Well-chosen pictures can also contribute to the site feel and give an instant indication of your area of work. Reddit the Frog gives our site a friendly appearance, and repeating him on all the other pages unifies the site without slowing it down as the picture only has to be downloaded once. If you write horror, you may prefer something scarier - maybe cobwebs, bats or a knife dripping blood.
To make your site more interesting, you can make a picture change as the cursor rolls over it or over an associated piece of text. You can also set up your site so the picture on the home page changes every day or on each visit.
Interactivity adds interest to your site and, although it's not essential, it can persuade visitors to linger a little longer. Interactive features range from simple rollovers that change link colours or pictures as the mouse moves to quizzes and wordsearches that can be completed on screen. To add interest for repeat visitors, you can have a quotation or picture on your home page that changes daily or each time some one looks at the page.
Sound certainly attracts people's attention. It can also drive them mad so, if you opt to use it, make sure it turns itself off after a short time rather than repeating endlessly. Visitors will tolerate longer extracts from CDs and tapes if they have opted to hear them, but you still need to keep them short enough to download fairly quickly. And, of course, you need copyright clearance - music companies sue.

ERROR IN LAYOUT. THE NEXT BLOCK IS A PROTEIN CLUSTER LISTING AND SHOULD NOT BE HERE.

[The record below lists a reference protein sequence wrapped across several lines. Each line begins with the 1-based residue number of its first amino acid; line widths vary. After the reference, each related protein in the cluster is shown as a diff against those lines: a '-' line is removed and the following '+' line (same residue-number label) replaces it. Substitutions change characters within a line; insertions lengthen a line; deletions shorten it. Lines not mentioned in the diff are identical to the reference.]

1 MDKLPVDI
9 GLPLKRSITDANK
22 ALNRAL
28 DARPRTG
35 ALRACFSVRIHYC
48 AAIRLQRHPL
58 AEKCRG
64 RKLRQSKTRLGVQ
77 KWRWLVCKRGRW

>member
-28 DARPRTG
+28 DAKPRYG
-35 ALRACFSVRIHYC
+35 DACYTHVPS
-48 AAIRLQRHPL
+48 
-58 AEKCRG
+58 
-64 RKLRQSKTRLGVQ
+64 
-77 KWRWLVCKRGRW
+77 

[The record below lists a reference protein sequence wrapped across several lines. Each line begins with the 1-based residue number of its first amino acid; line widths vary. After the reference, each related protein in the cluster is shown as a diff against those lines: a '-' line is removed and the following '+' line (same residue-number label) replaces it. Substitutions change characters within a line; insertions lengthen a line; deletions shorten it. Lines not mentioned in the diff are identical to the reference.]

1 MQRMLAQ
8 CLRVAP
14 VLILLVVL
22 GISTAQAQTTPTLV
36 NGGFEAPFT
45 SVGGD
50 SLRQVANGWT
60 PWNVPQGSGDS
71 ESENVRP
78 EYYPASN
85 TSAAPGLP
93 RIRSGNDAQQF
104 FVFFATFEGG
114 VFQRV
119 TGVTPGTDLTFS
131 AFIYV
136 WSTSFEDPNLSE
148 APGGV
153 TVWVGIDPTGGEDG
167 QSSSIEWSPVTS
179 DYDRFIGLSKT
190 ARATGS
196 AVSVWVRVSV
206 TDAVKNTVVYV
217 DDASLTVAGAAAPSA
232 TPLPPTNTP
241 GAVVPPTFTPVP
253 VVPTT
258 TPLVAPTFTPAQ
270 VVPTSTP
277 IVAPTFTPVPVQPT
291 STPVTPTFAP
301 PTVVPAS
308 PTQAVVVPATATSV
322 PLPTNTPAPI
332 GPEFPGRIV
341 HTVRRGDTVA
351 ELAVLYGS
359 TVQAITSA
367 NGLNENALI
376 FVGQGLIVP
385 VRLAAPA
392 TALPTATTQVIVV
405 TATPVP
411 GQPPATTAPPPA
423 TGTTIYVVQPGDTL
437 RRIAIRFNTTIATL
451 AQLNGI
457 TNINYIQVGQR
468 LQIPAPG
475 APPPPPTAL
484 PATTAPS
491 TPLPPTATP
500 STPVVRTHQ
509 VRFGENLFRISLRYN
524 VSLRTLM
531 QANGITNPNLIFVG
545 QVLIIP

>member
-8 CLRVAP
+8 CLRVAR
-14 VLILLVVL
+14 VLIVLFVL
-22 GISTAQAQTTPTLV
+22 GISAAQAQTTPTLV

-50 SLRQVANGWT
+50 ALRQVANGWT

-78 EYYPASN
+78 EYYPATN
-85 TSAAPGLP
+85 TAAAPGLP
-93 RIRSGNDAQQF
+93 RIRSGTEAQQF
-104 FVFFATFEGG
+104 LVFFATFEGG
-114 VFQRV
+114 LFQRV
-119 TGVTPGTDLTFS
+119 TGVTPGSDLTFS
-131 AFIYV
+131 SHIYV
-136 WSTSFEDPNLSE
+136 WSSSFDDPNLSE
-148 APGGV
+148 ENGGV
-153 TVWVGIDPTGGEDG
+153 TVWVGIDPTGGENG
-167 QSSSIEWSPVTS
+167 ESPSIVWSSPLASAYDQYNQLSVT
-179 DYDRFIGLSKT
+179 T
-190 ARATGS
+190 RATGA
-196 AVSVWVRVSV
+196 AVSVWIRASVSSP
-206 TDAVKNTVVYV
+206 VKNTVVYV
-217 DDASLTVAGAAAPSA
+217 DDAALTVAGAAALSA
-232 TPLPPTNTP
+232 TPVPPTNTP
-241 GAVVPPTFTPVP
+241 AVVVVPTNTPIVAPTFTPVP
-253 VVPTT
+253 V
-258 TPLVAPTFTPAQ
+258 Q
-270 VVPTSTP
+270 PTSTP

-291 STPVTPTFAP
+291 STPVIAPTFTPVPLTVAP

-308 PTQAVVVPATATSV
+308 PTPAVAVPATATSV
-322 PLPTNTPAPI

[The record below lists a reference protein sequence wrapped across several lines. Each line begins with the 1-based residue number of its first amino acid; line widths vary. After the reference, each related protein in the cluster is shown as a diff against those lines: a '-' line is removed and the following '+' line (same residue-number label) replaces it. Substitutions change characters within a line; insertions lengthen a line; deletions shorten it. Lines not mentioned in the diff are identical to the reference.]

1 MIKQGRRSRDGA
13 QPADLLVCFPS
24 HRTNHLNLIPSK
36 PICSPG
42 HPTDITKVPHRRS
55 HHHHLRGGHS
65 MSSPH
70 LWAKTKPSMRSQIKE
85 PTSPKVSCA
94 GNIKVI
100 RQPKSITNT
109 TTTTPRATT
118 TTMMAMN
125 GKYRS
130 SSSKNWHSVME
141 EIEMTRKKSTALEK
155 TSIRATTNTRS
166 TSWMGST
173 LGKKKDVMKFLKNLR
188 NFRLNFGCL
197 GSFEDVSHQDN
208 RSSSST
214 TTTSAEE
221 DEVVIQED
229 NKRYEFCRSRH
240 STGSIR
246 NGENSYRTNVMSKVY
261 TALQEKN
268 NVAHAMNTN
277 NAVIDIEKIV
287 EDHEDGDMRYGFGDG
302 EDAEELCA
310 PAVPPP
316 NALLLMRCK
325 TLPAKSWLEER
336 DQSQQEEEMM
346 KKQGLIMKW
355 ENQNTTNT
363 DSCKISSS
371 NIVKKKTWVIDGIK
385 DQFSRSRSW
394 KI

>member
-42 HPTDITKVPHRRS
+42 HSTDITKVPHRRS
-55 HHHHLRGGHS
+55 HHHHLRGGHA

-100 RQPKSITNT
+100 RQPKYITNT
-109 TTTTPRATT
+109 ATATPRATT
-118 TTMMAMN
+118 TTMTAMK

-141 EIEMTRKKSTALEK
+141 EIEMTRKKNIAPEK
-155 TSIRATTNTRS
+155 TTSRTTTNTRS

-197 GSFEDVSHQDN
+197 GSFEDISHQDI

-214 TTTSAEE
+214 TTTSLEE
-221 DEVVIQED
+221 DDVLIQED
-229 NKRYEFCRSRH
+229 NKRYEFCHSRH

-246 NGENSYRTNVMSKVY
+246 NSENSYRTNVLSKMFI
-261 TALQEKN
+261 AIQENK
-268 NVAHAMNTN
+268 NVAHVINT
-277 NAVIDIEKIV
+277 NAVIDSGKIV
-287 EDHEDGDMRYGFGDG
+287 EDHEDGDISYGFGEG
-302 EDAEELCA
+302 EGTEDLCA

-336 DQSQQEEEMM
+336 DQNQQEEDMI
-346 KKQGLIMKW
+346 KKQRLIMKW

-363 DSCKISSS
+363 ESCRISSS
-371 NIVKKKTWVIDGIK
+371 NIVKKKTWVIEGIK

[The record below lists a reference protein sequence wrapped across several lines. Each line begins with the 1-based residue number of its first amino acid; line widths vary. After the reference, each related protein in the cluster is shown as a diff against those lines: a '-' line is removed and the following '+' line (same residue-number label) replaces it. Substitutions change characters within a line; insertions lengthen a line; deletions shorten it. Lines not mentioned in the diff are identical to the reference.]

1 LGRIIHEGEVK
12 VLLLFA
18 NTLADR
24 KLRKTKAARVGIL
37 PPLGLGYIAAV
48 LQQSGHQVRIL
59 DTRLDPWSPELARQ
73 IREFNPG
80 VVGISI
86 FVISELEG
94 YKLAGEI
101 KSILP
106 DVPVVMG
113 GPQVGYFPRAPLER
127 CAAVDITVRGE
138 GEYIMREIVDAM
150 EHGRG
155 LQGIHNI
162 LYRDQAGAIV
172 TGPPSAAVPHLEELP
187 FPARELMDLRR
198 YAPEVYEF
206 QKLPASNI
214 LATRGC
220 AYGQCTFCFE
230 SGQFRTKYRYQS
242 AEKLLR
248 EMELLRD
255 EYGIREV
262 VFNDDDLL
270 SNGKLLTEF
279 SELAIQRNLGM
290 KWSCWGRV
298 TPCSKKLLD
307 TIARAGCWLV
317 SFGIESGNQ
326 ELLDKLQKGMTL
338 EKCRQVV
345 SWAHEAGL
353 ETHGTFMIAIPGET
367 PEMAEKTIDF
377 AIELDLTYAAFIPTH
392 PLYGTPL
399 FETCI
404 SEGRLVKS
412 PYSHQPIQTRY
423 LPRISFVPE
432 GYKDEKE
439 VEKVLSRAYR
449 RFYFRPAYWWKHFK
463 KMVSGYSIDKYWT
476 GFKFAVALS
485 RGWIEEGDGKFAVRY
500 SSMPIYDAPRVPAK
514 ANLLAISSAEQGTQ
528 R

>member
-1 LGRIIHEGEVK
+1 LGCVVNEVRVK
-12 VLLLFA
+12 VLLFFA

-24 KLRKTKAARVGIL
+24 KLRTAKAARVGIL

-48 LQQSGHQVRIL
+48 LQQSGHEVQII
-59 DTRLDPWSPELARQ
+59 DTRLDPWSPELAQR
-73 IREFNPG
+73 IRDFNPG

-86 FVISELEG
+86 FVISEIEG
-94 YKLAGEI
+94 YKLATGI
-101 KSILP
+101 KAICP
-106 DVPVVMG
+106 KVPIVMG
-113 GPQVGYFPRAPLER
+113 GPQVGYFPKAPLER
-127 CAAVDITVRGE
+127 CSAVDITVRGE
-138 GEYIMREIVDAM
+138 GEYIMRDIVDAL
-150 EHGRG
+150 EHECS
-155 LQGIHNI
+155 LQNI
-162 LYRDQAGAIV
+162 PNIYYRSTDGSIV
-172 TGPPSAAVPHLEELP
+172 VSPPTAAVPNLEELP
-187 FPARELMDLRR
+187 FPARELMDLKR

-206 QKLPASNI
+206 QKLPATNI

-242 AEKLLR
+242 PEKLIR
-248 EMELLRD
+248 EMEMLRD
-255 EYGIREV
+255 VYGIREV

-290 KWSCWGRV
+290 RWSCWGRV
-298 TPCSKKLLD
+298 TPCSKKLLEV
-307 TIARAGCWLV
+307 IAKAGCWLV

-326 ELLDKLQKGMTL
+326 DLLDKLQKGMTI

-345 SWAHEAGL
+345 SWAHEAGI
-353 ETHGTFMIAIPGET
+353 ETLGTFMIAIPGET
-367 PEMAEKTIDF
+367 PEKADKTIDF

Because sound is so intrusive, many people turn it off, especially if the computer is in a living room, school or library. So think twice (at least) before you make sound essential to your site and, if you do, always provide a text version of any aural instructions.
To make your site easy to read, you need a good contrast between the text and the background. Although light text on dark looks striking, it can be tiring to read a whole chapter like this. So, unless you have compelling reasons to use a dark background, it's safest to opt for a light one with dark text as it's more comfortable to read. But that doesn't mean the background has to be white - cream and other light colours work well. One of the worst combinations to use is red on green - almost everyone finds this difficult and it's completely impossible for anyone who's colour blind.
Textured backgrounds add interest but they can also make the writing less legible. The same applies even more to background pictures so use both with extreme care and only when the benefits definitely outweigh the drawbacks. If you do decide to do use one, set the background colour of the site to match the picture so visitors can read the text while they wait for the picture to download.